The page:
Two weeks ago, G and M came home from school bursting with details of their up and coming MFL Day – a day to experience more about the Modern Foreign Languages they both learn at school. Not content with themed craft activities, dance lessons and extra language practice on the day itself, school naturally decided a food treat would be an ideal extra for the day too. G and the rest of Years 5 and 6 would be baking and then tasting their efforts in school, whereas M and the others in Years 3 and 4 were simply going to enjoy eating a shop-bought version. The teachers couldn’t decide on an easy, Spanish treat, so the whole school would try a French delicacy instead.
Just when I thought baking couldn’t get any harder, I was presented with the ultimate baking challenge – chocolate croissants!
It was relatively easy to accommodate G’s dietary needs for the day as she is only wheat- and dairy-free. G could participate in the French cookery lesson, where the children were using supermarket croissant dough and milk chocolate to create their masterpieces, but rather than eating her own creation, G would give hers to her teacher and instead enjoy one of the marvellous Genius gluten-free Pains au chocolat that I had tracked down in our local Tesco. We hadn’t tried these before, but G assures me that they were absolutely delicious and she can’t wait to enjoy them again.
M, naturally, was a completely different story. School had agreed that I could provide a M-friendly chocolate bar as an alternative to the chocolate croissants the rest of his class would be enjoying, but I wanted to see if I could bake an equivalent for him to eat. Had I realised just how much work was involved in making these French delicacies, I might not have even entertained the thought, but having researched a recipe, I thought I’d give it a go. M has been finding things tough recently and I didn’t want him to feel even more different from his classmates. I was determined to attempt an edible and reasonably delicious safe version of chocolate croissants.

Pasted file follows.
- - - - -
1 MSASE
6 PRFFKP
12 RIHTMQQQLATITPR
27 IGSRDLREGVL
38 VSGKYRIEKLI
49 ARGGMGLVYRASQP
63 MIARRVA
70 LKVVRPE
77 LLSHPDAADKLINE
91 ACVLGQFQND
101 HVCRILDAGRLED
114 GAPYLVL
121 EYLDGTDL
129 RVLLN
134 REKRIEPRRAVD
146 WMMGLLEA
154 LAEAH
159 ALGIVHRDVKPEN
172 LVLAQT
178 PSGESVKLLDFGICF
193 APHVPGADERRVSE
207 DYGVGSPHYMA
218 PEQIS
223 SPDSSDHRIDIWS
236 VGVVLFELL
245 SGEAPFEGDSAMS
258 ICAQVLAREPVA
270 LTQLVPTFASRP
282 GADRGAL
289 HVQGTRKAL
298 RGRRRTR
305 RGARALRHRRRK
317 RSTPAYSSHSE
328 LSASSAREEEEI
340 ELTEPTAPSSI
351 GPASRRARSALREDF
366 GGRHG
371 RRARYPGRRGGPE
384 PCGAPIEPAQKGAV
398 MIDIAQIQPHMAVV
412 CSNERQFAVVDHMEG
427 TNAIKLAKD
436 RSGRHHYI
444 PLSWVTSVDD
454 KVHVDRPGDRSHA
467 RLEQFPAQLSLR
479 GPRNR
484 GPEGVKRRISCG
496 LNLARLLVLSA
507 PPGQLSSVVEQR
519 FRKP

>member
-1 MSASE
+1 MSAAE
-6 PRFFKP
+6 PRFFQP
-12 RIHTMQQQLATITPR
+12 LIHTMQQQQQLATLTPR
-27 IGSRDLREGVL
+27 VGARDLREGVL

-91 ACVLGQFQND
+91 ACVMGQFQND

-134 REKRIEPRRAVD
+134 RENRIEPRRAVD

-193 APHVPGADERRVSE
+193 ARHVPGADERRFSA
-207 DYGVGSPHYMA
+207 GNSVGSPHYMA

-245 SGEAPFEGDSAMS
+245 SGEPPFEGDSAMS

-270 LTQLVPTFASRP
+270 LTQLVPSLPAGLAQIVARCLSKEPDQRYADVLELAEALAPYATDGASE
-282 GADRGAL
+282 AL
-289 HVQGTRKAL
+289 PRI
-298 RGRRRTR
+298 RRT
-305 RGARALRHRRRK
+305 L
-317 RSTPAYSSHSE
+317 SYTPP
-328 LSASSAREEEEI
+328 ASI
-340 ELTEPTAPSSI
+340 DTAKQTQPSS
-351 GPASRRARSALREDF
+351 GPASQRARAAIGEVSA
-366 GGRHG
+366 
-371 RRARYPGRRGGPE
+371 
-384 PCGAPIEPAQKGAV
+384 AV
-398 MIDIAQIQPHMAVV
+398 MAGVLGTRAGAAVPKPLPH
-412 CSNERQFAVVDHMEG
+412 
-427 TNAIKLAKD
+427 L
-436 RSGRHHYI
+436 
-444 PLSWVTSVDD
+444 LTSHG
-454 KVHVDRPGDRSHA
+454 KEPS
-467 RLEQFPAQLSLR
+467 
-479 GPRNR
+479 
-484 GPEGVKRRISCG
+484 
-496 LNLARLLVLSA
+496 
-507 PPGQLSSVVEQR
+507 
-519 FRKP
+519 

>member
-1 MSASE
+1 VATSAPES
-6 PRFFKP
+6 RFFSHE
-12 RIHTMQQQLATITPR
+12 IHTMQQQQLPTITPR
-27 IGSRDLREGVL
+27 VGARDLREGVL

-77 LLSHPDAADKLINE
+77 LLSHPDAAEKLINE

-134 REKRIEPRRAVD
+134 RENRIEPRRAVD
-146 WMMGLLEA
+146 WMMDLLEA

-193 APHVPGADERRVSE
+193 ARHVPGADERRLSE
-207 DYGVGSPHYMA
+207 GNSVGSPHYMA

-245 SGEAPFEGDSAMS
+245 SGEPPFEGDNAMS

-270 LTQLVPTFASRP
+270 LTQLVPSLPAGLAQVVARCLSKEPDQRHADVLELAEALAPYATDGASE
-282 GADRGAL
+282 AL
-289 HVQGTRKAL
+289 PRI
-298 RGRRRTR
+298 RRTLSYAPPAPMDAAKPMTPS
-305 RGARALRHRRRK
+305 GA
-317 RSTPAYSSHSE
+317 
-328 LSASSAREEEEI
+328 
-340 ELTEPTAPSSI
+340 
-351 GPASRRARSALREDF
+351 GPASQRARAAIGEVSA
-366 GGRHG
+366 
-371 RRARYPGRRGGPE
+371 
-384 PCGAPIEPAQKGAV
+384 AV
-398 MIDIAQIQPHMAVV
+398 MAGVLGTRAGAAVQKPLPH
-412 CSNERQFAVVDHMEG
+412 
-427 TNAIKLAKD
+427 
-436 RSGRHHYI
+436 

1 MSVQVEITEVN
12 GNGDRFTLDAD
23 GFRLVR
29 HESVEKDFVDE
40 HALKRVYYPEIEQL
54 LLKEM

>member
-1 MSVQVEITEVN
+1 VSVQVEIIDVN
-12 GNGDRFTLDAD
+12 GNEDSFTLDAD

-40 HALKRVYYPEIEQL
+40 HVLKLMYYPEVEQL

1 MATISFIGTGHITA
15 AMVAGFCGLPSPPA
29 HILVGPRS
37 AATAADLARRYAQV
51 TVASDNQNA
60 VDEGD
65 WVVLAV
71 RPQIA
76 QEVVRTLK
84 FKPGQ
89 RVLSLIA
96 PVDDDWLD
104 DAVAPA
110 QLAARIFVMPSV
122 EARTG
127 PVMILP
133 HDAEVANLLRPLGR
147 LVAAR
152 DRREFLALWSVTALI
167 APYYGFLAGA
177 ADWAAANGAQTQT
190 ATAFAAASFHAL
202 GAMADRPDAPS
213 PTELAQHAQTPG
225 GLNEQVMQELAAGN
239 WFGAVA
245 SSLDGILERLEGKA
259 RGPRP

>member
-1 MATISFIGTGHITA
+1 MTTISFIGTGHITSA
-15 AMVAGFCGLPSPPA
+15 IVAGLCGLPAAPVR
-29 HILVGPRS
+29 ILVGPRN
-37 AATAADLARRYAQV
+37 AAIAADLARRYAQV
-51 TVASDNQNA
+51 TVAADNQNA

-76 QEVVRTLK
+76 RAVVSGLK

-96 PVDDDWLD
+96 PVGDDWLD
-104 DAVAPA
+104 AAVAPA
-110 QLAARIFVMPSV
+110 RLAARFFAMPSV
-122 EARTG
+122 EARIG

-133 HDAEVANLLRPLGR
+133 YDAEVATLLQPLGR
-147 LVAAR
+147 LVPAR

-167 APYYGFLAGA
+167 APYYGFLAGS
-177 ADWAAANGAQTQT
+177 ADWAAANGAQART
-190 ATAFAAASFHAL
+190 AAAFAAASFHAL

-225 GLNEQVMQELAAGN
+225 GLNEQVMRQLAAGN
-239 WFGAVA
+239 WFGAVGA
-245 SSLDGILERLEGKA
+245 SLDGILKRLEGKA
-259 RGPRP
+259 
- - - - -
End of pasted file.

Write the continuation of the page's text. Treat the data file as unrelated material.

The original recipe I found was a vegan one and needed a little tweaking to allow for M’s current wheat- and gluten-exclusions. I replaced the plain flour with rice flour and took the decision to not add xanthum gum this time round. The croissant dough that resulted was difficult to work and I found it nearly impossible to perform the “laminating” process that is required when making this specialised pastry, I will no doubt attempt these again and will play around with my recipe to include xanthum gum to see if I can achieve the perfect consistency needed for this dough. I added the chocolate, baked the croissants and was pleasantly surprised at just how authentic my first attempt looked.
However, whilst the end result was not quite as I had imagined it, M was delighted that I had managed to produce a reasonable croissant and declared it an immediate hit. At the end of the day, I got the result I was after, one happy boy!